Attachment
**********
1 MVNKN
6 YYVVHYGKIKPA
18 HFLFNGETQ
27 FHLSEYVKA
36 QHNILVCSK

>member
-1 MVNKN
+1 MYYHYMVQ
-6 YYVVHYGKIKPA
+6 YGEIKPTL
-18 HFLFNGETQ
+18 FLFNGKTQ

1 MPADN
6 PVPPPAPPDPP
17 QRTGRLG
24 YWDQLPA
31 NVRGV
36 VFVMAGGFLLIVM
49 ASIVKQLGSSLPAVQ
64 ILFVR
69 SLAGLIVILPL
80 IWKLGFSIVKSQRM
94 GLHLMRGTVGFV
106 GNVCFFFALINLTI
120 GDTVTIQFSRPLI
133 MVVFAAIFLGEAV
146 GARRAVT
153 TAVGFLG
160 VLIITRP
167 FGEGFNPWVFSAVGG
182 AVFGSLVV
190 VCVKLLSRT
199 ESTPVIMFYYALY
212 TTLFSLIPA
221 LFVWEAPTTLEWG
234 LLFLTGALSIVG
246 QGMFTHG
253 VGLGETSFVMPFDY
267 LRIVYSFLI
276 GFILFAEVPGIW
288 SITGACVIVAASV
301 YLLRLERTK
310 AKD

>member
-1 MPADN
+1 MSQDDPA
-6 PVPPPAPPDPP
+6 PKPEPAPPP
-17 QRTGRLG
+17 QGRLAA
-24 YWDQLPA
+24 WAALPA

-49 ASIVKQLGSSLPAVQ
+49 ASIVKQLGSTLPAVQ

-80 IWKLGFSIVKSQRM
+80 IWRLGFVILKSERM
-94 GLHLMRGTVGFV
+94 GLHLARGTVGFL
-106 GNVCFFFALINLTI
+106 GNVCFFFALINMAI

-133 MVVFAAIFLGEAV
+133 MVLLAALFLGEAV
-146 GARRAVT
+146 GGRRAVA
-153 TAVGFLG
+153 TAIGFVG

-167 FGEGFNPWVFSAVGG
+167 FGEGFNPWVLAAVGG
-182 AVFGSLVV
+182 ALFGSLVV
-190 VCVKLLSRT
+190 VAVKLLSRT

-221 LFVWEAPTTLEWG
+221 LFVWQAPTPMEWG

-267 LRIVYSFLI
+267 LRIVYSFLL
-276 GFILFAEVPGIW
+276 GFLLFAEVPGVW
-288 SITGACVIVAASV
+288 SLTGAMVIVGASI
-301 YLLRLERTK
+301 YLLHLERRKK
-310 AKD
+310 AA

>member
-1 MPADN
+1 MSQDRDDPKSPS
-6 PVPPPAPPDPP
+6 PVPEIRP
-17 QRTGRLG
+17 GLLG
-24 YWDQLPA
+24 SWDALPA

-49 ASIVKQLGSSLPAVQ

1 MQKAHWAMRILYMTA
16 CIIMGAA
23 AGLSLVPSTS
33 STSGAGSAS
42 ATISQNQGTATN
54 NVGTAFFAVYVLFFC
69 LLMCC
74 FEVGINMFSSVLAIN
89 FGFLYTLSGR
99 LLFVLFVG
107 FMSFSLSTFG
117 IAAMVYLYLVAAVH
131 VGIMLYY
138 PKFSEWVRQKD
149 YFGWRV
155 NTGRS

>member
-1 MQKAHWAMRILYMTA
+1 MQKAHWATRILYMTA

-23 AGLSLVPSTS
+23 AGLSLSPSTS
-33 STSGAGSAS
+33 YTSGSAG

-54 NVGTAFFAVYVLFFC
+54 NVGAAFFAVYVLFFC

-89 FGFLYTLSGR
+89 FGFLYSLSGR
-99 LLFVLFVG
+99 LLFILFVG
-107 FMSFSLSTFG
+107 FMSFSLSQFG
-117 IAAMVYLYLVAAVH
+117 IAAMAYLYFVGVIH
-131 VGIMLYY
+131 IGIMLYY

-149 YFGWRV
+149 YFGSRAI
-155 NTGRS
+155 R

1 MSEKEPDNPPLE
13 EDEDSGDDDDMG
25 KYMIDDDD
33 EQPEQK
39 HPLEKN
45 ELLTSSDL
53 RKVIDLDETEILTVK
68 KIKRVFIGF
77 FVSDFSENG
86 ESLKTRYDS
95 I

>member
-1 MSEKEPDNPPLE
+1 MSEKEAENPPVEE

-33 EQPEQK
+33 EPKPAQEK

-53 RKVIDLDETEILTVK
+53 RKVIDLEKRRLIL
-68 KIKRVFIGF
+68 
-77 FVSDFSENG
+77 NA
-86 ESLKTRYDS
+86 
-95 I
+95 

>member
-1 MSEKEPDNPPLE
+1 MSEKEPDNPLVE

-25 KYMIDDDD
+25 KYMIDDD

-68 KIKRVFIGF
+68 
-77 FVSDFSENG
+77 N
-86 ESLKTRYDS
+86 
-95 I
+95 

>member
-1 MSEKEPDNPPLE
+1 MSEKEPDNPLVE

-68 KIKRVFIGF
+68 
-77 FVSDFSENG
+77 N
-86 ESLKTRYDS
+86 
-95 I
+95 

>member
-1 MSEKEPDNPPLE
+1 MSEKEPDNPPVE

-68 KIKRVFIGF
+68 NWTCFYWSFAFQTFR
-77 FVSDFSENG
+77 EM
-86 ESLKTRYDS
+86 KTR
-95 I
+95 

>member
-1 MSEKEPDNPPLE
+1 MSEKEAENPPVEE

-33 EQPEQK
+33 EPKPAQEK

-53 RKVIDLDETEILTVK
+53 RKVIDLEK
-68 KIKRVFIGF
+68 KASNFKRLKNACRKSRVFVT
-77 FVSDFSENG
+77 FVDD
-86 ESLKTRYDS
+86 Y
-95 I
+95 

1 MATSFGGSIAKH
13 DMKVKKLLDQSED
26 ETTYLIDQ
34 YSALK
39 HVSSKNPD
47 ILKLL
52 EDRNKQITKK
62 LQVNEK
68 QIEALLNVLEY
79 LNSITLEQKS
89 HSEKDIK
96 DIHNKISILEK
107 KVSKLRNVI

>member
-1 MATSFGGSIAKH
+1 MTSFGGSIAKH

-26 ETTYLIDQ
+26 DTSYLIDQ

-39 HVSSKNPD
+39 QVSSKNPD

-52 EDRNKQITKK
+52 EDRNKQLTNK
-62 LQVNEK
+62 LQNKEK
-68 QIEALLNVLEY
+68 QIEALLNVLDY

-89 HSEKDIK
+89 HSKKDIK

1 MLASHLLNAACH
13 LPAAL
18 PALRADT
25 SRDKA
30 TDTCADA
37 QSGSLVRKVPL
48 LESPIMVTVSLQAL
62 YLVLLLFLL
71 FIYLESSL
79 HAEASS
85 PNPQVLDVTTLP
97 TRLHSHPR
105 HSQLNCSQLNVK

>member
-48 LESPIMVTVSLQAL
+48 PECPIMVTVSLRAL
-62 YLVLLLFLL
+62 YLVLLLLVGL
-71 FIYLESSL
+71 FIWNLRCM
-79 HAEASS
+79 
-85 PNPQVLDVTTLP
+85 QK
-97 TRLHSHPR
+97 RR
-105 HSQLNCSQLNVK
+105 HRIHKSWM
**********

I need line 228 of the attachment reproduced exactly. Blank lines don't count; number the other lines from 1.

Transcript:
-39 HVSSKNPD